12. 12. Pneumonias (3): Gross and histopathology •Lung, bronchopneumonia, gross [XRAY] •Lung, bronchopneumonia, gross •Lung, bronchopneumonia, gross •Lung, lobar pneumonia, gross •Lung, empyema, gross •Lung, abscesses, gross •Lung, abscesses, gross •Lung, abscessing bronchopneumonia, gross •Lung, bronchopneumonia, low power microscopic •Lung, bronchopneumonina, high power microscopic •Lung, bronchopneumnia, high power microscopic •Lung, abscessing pneumonia, low power microscopic •Lung, abscessing pneumonia, high power microscopic •Lung, aspiration pneumonia, low power microscopic •Lung, aspiration pneumonia, high power microscopic •Lung, chronic abscess, gross IVMS USMLE Step 1 Prep. 12
  13. 13. Pulmonary Tuberculosis 13 Chandrasoma P, Taylor CR. Concise Pathology, 3rd ed. Stamford, CT: Appleton & Lange, 1998: 523 IVMS USMLE Step 1 Prep.
  14. 14. Pulmonary Tuberculosis (2) 14 IVMS USMLE Step 1 Prep.
  15. 15. Pulmonary Tuberculosis (3) • Caused by Mycobacterium tuberculosis • Major global problem; Seen in pts with HIV, other immunocompromised states, developing countries, etc • Contracted by inhalation Diagnosis suggested by: • chronic cough, • hemoptysis, • weight loss, • fevers, • night sweats M. tuberculosis bacterial colonies mmons/0/0a/TB_Culture.jpg Scanning electron micrograph of Mycobacterium tuberculosis IVMS USMLE Step 1 Prep. 15
  16. 16. Pulmonary TB (4) • Diagnosis: confirmed by CXR, PPD, sputum smears and culture Chest X-ray of a person with advanced tuberculosis erculosis-x-ray-1.jpg Mycobacterium tuberculosis Ziehl-Neelsen stain IVMS USMLE Step 1 Prep. 16 Treatment: 4 drug therapy See Tuberculosis Treatment & Management treatment
  17. 17. Obstructive Lung Disease General • Obstruction of air flow through airways • Major causes: – asthma – bronchiectasis, – emphysema and bronchitis (COPD) IVMS USMLE Step 1 Prep. 17 Obstructive lung disease (COPD) Obstruction of air flow resulting in air trapping in the lungs. Airways close prematurely at high lung volumes, resulting in ↑ RV and ↓ FVC. PFTs: ↓↓ FEV1, ↓ FVC→ ↓ FEV1/FVC ratio (hallmark), V/Q mismatch.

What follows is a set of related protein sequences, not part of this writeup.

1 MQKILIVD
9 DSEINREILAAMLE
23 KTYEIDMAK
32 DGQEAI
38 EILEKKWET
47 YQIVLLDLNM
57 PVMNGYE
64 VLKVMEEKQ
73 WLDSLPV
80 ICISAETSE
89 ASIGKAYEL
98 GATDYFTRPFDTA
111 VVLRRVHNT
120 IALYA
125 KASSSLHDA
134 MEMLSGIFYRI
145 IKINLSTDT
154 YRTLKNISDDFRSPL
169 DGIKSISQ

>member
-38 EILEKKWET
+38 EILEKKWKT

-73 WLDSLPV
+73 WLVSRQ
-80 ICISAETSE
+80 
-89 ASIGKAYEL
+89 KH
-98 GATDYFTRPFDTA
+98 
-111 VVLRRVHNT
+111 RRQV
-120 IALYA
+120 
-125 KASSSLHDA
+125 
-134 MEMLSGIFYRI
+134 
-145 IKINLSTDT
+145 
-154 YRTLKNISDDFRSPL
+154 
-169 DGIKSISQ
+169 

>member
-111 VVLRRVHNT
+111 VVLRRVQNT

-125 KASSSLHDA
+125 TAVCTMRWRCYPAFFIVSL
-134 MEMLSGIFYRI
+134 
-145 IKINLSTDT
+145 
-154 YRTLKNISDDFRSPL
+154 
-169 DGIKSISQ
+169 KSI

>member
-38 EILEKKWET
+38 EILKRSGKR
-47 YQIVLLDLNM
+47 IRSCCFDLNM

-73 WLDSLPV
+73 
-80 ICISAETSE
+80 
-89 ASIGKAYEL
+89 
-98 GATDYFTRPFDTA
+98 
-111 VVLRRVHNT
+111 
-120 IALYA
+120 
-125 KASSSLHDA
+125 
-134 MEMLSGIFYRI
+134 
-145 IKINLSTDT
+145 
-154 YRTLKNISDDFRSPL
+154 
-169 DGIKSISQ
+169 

18. 18. Pathophysiology • Air flow is decreased by: airway narrowing and/or loss of elastic recoil of the lung • Airway Narrowing – Airway inflammation • tobacco smoke, recurrent infection, immunologic dysfunction – Bronchoconstriction IVMS USMLE Step 1 Prep. 18
  19. 19. Pathophysiology (2) • Loss of elastic recoil – COPD: loss of airway tone and decreased tethering by surrounding lung – Asthma: bronchoconstriction and mucus plugging allowing airways to collapse at higher lung volumes and trap excessive air – Increased ventilation: increased airflow resistance may not allow lungs to completely empty during expiration IVMS USMLE Step 1 Prep. 19
  20. 20. Bronchitis vs Emphysema IVMS USMLE Step 1 Prep. 20 Source: First Aid for the USMLE Step 1 2008,pg 400
  21. 21. COPD Gross and histopathology •Lung, bronchiectasis, gross •Lung, bronchiectasis, gross •Lung, bronchiectasis and fibrous pleural adhesions, gross •Lung, bronchiectasis, low power microscopic •Lung, chronic bronchitis, medium power microscopic •Lungs, bullous emphysema, gross •Lung, centrilobular emphysema, gross •Lung, centrilobular emphysema, gross •Lung, emphysema, microscopic IVMS USMLE Step 1 Prep. 21
  22. 22. COPD • Slowly progressive, irreversible airway obstruction • Exacerbations of disease by bacterial/viral infections, heart failure, lack of medicine use, etc • Characterized by dyspnea, sputum production (with chronic bronchitis) IVMS USMLE Step 1 Prep. 22
  23. 23. COPD: types • Chronic bronchitis – persistent cough with sputum production for more than 3 months over last 3 years • Emphysema – abnormal enlargement of air spaces – The degree of obstruction in patients with COPD correlates more closely with severity of the emphysema IVMS USMLE Step 1 Prep. 23